The partners who own and run the Rosemont location of Harry Caray’s Italian Steakhouse are squaring off over the restaurant’s finances, as one of the partners claims the others may be maneuvering to squeeze him out of his cut of the restaurant’s proceeds.
Rosemont Partners LLC, managed by investor Roger J. Levin, filed a 10-count complaint Nov. 21 in Cook County Circuit Court against Levin’s longtime partners in the highly successful Harry Caray restaurant business.
Levin and Rosemont Partners own 28 percent of H.C. Rosemont LLC, court documents said. It is suing Sacred Bovine LLC, which is managed by businessman Thomas McGuigan and owns the remaining 72 percent, and Creative Hospitality Enterprises, an entity run by Grant DePorter, who is president of HC Management, the corporation set up to manage the Rosemont restaurant and others operating under the Harry Caray brand.
Levin accused the defendants of willfully violating an operating agreement, as well as breaching fiduciary duties to both Rosemont Partners and H.C. Rosemont.
Levin’s history with the restaurant goes back to 1987, when he and a partner bought land in Chicago’s River North neighborhood and developed the original Harry Caray’s, which was named for legendary Hall of Fame Chicago Cubs broadcaster Harry Caray. In 1997, Levin met with Peter Dumon, then a partner of McGuigan, who purportedly asked Levin to help develop and run a Caray’s in a new Rosemont hotel.
That led to McGuigan and Dumon forming Sacred Bovine, as well as the original operating agreement that gave Rosemont Partners a 28 percent ownership interest, and left 72 percent for Sacred Bovine with 12 percent as Class A and 60 percent as Class B.
The complaint detailed the initial operating agreement, as well as a Feb. 22, 2000, amendment to which both sides agreed and a Jan. 15, 2015, second amendment that Levin said was “unilaterally executed” by Sacred Bovine without his knowledge or consent. He argued this tweak involved “several changes designed to further marginalize (Rosemont Partners)’s role as a member of the company” by, among other elements, eliminating a requirement that the manager get consent of all members before disposing of assets, admitting new members or buying property from Sacred Bovine or its affiliates and deleting a provision granting a member’s right to inspect financial records.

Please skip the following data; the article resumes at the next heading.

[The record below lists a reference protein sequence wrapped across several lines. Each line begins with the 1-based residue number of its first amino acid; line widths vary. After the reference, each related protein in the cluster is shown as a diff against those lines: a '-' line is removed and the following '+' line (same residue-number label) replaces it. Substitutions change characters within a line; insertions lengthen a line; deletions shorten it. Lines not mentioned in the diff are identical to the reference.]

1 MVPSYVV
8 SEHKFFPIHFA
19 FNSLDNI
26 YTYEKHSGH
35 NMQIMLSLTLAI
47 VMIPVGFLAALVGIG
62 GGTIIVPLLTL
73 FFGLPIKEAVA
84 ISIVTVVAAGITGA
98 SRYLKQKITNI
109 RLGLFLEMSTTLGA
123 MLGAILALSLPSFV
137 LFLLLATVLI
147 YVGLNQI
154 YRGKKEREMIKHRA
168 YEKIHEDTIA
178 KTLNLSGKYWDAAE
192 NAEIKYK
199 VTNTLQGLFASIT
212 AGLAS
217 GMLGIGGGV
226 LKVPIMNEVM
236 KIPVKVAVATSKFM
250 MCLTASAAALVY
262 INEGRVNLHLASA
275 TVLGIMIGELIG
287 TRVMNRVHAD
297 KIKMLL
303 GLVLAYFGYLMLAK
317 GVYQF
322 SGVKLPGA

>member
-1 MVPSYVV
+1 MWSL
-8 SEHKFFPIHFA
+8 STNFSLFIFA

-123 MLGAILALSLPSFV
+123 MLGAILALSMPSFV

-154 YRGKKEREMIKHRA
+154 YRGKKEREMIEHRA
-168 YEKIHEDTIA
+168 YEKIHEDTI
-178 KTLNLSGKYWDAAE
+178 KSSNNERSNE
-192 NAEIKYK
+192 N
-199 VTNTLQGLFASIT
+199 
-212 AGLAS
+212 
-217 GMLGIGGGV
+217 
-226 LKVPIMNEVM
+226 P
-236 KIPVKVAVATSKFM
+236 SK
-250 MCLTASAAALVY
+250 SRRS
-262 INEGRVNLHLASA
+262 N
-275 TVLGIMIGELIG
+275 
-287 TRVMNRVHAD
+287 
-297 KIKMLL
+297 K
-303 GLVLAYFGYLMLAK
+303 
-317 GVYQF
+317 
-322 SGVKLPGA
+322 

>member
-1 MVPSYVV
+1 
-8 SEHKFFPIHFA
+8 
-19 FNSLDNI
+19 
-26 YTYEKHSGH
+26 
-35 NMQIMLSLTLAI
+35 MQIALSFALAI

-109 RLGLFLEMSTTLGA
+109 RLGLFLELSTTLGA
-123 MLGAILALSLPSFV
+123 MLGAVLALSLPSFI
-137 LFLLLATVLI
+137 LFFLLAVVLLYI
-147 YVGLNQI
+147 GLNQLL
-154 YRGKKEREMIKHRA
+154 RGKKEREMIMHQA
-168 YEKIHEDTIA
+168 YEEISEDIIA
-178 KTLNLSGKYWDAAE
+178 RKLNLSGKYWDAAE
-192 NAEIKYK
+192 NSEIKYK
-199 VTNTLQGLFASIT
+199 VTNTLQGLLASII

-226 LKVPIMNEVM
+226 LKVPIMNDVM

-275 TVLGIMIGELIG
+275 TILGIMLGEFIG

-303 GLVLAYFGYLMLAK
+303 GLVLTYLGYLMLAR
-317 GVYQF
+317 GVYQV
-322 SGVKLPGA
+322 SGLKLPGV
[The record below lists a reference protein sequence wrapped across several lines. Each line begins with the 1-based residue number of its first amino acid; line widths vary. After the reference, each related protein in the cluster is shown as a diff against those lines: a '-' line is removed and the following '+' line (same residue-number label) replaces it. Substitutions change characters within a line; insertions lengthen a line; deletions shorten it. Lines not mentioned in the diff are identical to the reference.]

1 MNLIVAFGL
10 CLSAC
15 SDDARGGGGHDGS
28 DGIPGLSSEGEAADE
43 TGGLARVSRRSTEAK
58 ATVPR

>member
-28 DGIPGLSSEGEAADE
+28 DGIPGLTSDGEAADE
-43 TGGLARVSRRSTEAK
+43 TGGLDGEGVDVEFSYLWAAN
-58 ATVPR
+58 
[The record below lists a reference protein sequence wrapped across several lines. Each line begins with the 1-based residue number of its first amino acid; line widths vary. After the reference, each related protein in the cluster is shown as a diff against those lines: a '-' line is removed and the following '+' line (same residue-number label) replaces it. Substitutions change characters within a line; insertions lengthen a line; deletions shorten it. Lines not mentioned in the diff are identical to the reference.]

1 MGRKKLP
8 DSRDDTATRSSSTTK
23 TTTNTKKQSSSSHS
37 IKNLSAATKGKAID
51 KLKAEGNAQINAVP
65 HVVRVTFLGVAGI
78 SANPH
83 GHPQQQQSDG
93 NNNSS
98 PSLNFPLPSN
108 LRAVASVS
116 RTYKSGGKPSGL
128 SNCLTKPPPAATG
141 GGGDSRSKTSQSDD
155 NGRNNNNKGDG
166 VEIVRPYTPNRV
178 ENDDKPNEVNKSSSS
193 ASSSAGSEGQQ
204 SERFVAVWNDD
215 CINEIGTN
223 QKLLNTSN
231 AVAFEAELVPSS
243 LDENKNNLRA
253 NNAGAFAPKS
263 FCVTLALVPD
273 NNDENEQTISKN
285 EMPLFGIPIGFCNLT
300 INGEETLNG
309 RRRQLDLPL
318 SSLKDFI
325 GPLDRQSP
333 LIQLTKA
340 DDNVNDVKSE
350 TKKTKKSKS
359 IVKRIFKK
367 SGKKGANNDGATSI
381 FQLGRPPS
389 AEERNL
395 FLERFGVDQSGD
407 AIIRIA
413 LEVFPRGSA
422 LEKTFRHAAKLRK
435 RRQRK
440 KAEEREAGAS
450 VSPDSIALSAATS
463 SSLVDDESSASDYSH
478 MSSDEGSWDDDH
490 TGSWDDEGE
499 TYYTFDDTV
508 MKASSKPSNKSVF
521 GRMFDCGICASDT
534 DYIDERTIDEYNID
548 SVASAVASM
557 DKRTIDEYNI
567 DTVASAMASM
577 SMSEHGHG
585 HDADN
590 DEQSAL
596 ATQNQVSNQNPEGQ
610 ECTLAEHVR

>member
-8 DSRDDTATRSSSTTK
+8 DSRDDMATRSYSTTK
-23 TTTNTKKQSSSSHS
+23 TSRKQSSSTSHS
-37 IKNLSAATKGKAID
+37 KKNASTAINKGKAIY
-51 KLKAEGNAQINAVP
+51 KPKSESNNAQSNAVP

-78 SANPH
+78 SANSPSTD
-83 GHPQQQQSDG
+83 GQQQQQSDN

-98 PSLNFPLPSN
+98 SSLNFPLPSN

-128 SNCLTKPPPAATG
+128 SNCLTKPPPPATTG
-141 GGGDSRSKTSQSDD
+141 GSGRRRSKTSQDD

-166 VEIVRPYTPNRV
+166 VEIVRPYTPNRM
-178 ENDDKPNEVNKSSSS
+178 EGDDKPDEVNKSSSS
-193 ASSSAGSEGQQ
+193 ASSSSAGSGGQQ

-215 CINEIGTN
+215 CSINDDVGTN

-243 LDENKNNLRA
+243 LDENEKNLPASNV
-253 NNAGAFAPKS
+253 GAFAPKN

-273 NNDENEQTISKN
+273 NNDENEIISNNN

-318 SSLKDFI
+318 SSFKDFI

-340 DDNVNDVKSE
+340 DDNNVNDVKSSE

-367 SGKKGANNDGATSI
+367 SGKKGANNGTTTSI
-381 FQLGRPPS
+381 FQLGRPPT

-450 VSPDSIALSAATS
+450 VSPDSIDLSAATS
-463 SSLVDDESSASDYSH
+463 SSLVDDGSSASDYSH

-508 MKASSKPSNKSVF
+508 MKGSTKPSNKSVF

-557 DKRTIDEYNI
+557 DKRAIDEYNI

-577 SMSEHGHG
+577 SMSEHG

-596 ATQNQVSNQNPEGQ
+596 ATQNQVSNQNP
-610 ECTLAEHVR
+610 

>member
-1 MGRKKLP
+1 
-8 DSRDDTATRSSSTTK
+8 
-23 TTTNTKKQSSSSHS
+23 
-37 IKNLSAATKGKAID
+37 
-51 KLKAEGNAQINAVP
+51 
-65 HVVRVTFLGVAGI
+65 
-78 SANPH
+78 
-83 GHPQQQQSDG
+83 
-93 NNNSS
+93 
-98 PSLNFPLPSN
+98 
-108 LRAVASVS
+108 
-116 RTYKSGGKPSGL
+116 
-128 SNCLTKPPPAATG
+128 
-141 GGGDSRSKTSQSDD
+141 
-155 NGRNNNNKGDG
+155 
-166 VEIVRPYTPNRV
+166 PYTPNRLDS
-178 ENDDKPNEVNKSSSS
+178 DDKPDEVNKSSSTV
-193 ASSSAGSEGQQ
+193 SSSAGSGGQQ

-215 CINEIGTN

On June 24, 2016, Levin wrote to DePorter seeking information on the restaurant’s financial condition. DePorter wrote back June 11, and Levin, deeming the response insufficient, wrote again on Aug. 22, the complaint said. In October, DePorter’s lawyers purportedly sent tax returns for 2009-2015, as well as several years’ income statements, which allegedly revealed 2014 distributions that did not, per the complaint, go to Levin and Rosemont Partners as he expected.
In addition to a jury trial, Levin wants to be allowed to inspect the H.C. Rosemont books, and that the January 2015 operating agreement amendment be invalidated. Regarding the 2014 distribution, in which Creative gave Sacred Bovine $214,500, Levin argues that constitutes a violation of both the operating agreement and state law. He wants the court to enter judgment giving Rosemont Partners either $83,416 or $104,100, depending on if the money went to Sacred Cow based on its investor status.
Levin further requests a full accosting and disclosure of Sacred Bovine’s records, wants a judgment against Creative Hospitality for a $198,000 loan it made to Sacred Bovine and a determination that, since the loan constituted a distribution, Rosemont Partners should have received as much as $92,4000 of that amount.
For counts of breach of fiduciary duty of loyalty, one against Creative Hospitality and one against Sacred Bovine, Levin requests punitive damages and other relief.
Representing Levin and Rosemont Partners in the matter are attorneys from the Chicago firm of Beermann Pritikin Mirabellii Swerdlove.